Enjoy this fresh-tasting and healthy slaw with Asian flavors as an accompaniment to grilled chicken and fish. If you have a mandoline-style vegetable slicer, use it to slice the radishes easily, but you can also slice them by hand. Using an assortment of colored radishes makes an interesting presentation. Like broccoli, Brussels and other crucifers, radishes boast potent plant compounds credited with anti-cancer and anti-inflammatory properties. The easy sesame dressing is great on all sorts of salads and veggies, such as spinach, broccoli or asparagus.
3 tablespoons rice vinegar
2 tablespoons toasted sesame oil
2 tablespoons reduced-sodium tamari
½ teaspoon sugar
2 cups thinly sliced radishes (8 ounces)
1 cup matchstick-cut carrots
2 tablespoons chopped fresh cilantro, plus more for garnish
2 teaspoons toasted sesame seeds
Whisk vinegar, oil, tamari and sugar in a medium bowl. Add radishes, carrots and cilantro and toss to coat. Let stand for 10 minutes. Use tongs or a slotted spoon to transfer the mixture to a serving bowl. Serve topped with sesame seeds and more cilantro, if desired.
This versatile and easy side dish is a tasty way to showcase green beans. We boil the beans briefly before sautéing for perfectly crisp-tender vegetables that don’t get mushy.
3 pounds green beans, trimmed
2 tablespoons extra-virgin olive oil
12 ounces cremini mushrooms, quartered
½ cup diced tomato
8 cloves garlic, minced
¾ teaspoon salt
½ teaspoon ground pepper
Bring a large pot of water to a boil over high heat. Add beans and cook until just tender, about 5 minutes. Drain. Dry the pot.
Add oil to the pot and heat over medium-high heat. Add mushrooms, tomato and garlic; cook, stirring frequently, until softened, about 5 minutes. Add the beans and cook, stirring occasionally, until they are heated through, about 5 minutes more. Season with salt and pepper.
Just a little bit of this briny, hearty relish packs tons of flavor into any dinner with ease. Dollop a little onto fish or chicken: the orange juice adds tang and a slight sweetness, while the zest and oregano both add a pop of color and a hint of freshness.
1 medium orange
½ cup pitted Kalamata olives, chopped
3 tablespoons extra-virgin olive oil
1½ tablespoons capers, rinsed and smashed
1½ tablespoons finely chopped shallot
½ teaspoon chopped fresh oregano
Zest orange to get ¼ teaspoon. Slice both ends off the orange, then remove the peel and white pith. Working over a medium bowl, cut the segments from their surrounding membranes and squeeze any juice from the membranes. Stir in olives, oil, capers, shallot, oregano and the orange zest.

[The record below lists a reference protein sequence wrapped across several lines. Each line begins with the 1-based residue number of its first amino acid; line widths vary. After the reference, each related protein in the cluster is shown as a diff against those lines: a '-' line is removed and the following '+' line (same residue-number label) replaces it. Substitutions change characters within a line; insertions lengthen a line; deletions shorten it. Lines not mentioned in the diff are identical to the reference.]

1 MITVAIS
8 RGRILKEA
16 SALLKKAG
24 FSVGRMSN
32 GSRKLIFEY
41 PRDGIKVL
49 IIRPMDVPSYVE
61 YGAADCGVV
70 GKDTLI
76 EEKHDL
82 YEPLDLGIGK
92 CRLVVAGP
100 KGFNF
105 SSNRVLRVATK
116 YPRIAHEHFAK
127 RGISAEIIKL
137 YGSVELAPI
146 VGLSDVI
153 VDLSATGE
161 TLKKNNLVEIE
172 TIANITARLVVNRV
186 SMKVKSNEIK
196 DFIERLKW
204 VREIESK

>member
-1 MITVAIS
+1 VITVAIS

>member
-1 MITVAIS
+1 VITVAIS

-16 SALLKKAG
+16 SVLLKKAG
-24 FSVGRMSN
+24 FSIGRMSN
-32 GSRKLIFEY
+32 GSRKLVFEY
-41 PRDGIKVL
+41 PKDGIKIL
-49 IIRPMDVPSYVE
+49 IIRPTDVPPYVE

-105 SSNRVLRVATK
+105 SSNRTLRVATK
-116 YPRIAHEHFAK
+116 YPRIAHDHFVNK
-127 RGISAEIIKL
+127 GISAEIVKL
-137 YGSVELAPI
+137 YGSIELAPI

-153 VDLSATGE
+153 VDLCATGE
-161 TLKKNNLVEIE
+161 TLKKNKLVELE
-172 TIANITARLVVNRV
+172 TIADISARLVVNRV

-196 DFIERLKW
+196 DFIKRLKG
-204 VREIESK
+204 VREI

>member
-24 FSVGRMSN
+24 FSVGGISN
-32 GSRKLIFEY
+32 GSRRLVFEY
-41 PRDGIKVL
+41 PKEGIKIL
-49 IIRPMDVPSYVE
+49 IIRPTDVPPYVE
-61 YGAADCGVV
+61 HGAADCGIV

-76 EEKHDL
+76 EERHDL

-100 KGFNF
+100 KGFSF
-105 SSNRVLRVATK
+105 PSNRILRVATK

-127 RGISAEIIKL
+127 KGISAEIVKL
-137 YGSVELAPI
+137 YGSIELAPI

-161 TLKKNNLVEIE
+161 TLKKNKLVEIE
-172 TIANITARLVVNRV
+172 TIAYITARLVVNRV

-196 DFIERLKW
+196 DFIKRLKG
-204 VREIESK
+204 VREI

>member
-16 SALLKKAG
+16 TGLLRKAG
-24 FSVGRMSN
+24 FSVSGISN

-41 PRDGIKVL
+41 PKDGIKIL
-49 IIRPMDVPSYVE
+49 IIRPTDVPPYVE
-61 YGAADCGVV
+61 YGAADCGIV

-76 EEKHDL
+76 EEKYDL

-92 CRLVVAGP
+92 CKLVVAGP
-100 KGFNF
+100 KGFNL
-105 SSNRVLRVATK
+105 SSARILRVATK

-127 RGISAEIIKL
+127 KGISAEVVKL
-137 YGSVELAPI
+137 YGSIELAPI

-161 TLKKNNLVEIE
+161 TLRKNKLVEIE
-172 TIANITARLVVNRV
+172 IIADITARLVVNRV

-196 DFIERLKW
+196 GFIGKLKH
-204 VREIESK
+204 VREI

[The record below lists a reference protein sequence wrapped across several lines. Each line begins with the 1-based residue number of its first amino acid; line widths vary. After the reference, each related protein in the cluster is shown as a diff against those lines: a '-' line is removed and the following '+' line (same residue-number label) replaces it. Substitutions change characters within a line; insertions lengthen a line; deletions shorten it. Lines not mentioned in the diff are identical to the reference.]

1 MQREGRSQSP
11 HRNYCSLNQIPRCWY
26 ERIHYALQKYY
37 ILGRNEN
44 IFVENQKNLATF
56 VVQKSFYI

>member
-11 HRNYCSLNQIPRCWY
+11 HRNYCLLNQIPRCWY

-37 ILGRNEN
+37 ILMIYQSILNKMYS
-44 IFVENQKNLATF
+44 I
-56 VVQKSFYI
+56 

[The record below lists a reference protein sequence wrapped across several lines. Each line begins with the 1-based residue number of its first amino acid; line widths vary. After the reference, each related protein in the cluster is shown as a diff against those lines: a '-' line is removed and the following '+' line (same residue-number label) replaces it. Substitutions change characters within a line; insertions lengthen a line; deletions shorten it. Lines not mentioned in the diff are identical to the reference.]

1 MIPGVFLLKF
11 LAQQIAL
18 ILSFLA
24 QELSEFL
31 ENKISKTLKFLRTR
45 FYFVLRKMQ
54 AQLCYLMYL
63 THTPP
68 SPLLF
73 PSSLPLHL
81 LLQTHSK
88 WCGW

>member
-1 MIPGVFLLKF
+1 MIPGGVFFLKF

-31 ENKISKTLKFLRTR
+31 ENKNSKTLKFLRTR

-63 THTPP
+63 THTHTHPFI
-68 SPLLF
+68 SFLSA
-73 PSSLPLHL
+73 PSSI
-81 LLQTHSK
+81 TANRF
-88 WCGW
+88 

This creamy roasted cauliflower dip has the texture of hummus but swaps chickpeas for roasted cauliflower and walnuts for tahini. A head of roasted garlic—which is cooked at the same time as the cauliflower—gives it great flavor.
1 cup walnuts, plus toasted chopped walnuts for garnish
4 cups cauliflower florets (1 small head)
4 teaspoons extra-virgin olive oil, divided
¾ teaspoon salt, divided
1 head garlic
½ cup water, plus more as needed
¼ cup walnut oil, plus more for garnish
2 tablespoons lemon juice
1 teaspoon minced fresh rosemary, plus more for garnish
Ground pepper for garnish
Soak 1 cup walnuts in water for 2 hours.
Preheat oven to 400°F.
Place cauliflower on a baking sheet and toss with 3 teaspoons oil and ½ teaspoon salt. Slice the tip off garlic head, exposing the cloves. Drizzle with the remaining 1 teaspoon oil and ⅛ teaspoon salt and wrap in foil. Place on the baking sheet. Roast, stirring the cauliflower once, until tender, 35 to 40 minutes. Let cool on the baking sheet for 5 minutes.
Transfer the cauliflower to a food processor. Squeeze the garlic cloves out of the skins into the food processor. Drain the walnuts and add to the food processor, along with ½ cup water, oil, lemon juice, rosemary and the remaining ⅛ teaspoon salt. Puree until mostly smooth, adding more water, 1 tablespoon at a time, if needed. Transfer to a bowl and top with pepper, toasted walnuts and more oil and rosemary, if desired.
Thinly sliced sweet potatoes fry to a crispy crunch in the air fryer. These homemade chips also use much less oil, which cuts down on calories and fat. They’re a naturally sweet side for sandwiches, burgers, wraps and more.
1 medium sweet potato, (about 8 ounces), sliced into ⅛-inch-thick rounds
1 tablespoon canola oil
¼ teaspoon sea salt
¼ teaspoon ground pepper
Place sweet potato slices in a large bowl of cold water; soak for 20 minutes. Drain and pat dry with paper towels.
Return the sweet potatoes to the dried bowl. Add oil, salt and pepper; toss gently to coat.
Lightly coat air-fryer basket with cooking spray. Place just enough of the sweet potatoes in the basket to form a single layer. Cook at 350°F until cooked through and crispy, about 15 minutes, flipping and rearranging into a single layer every 5 minutes. Using tongs, carefully remove the chips from the air fryer to a plate. Repeat with the remaining sweet potatoes.
Let the chips cool for 5 minutes; serve immediately or cool completely and store in an airtight plastic container for up to 3 days.